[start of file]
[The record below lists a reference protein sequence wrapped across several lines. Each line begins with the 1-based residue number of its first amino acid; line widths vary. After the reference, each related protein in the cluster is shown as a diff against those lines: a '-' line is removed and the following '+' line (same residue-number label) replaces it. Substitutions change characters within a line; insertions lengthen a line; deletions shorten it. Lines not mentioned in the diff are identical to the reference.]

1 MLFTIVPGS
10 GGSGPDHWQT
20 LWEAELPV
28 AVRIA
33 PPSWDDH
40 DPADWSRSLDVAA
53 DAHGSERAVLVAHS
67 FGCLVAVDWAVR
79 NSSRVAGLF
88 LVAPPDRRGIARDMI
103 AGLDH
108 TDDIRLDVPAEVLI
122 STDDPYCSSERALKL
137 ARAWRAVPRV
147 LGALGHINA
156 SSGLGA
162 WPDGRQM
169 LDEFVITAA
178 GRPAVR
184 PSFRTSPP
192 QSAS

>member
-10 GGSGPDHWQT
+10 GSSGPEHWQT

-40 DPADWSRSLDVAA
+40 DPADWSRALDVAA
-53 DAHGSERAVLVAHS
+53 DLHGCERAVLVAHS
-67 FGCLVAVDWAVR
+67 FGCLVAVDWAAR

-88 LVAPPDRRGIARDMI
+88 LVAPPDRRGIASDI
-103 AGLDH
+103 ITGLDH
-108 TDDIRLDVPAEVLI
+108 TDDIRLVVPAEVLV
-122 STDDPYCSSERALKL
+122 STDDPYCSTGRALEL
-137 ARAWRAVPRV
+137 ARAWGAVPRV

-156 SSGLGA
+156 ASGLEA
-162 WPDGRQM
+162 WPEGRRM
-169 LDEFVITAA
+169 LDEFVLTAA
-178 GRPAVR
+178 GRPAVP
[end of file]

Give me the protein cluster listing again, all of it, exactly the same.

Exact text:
[The record below lists a reference protein sequence wrapped across several lines. Each line begins with the 1-based residue number of its first amino acid; line widths vary. After the reference, each related protein in the cluster is shown as a diff against those lines: a '-' line is removed and the following '+' line (same residue-number label) replaces it. Substitutions change characters within a line; insertions lengthen a line; deletions shorten it. Lines not mentioned in the diff are identical to the reference.]

1 MLFTIVPGS
10 GGSGPDHWQT
20 LWEAELPV
28 AVRIA
33 PPSWDDH
40 DPADWSRSLDVAA
53 DAHGSERAVLVAHS
67 FGCLVAVDWAVR
79 NSSRVAGLF
88 LVAPPDRRGIARDMI
103 AGLDH
108 TDDIRLDVPAEVLI
122 STDDPYCSSERALKL
137 ARAWRAVPRV
147 LGALGHINA
156 SSGLGA
162 WPDGRQM
169 LDEFVITAA
178 GRPAVR
184 PSFRTSPP
192 QSAS

>member
-10 GGSGPDHWQT
+10 GSSGPEHWQT

-40 DPADWSRSLDVAA
+40 DPADWSRALDVAA
-53 DAHGSERAVLVAHS
+53 DLHGCERAVLVAHS
-67 FGCLVAVDWAVR
+67 FGCLVAVDWAAR

-88 LVAPPDRRGIARDMI
+88 LVAPPDRRGIASDI
-103 AGLDH
+103 ITGLDH
-108 TDDIRLDVPAEVLI
+108 TDDIRLVVPAEVLV
-122 STDDPYCSSERALKL
+122 STDDPYCSTGRALEL
-137 ARAWRAVPRV
+137 ARAWGAVPRV

-156 SSGLGA
+156 ASGLEA
-162 WPDGRQM
+162 WPEGRRM
-169 LDEFVITAA
+169 LDEFVLTAA
-178 GRPAVR
+178 GRPAVP